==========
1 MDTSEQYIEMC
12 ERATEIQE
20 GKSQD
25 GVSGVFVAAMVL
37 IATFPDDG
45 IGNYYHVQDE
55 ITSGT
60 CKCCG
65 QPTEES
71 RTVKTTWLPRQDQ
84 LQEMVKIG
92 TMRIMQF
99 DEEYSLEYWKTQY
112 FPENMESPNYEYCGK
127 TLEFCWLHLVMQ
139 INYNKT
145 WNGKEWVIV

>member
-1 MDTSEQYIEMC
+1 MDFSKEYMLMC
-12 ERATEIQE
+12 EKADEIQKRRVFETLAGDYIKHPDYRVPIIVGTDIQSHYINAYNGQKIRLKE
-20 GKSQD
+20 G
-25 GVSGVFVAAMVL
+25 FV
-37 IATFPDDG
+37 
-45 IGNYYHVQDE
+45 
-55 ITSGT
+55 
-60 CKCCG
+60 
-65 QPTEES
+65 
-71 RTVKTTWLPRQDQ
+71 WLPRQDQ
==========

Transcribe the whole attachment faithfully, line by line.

1 MDTSEQYIEMC
12 ERATEIQE
20 GKSQD
25 GVSGVFVAAMVL
37 IATFPDDG
45 IGNYYHVQDE
55 ITSGT
60 CKCCG
65 QPTEES
71 RTVKTTWLPRQDQ
84 LQEMVKIG
92 TMRIMQF
99 DEEYSLEYWKTQY
112 FPENMESPNYEYCGK
127 TLEFCWLHLVMQ
139 INYNKT
145 WNGKEWVIV

>member
-1 MDTSEQYIEMC
+1 MDFSKEYMLMC
-12 ERATEIQE
+12 EKADEIQKRRVFETLAGDYIKHPDYRVPIIVGTDIQSHYINAYNGQKIRLKE
-20 GKSQD
+20 G
-25 GVSGVFVAAMVL
+25 FV
-37 IATFPDDG
+37 
-45 IGNYYHVQDE
+45 
-55 ITSGT
+55 
-60 CKCCG
+60 
-65 QPTEES
+65 
-71 RTVKTTWLPRQDQ
+71 WLPRQDQ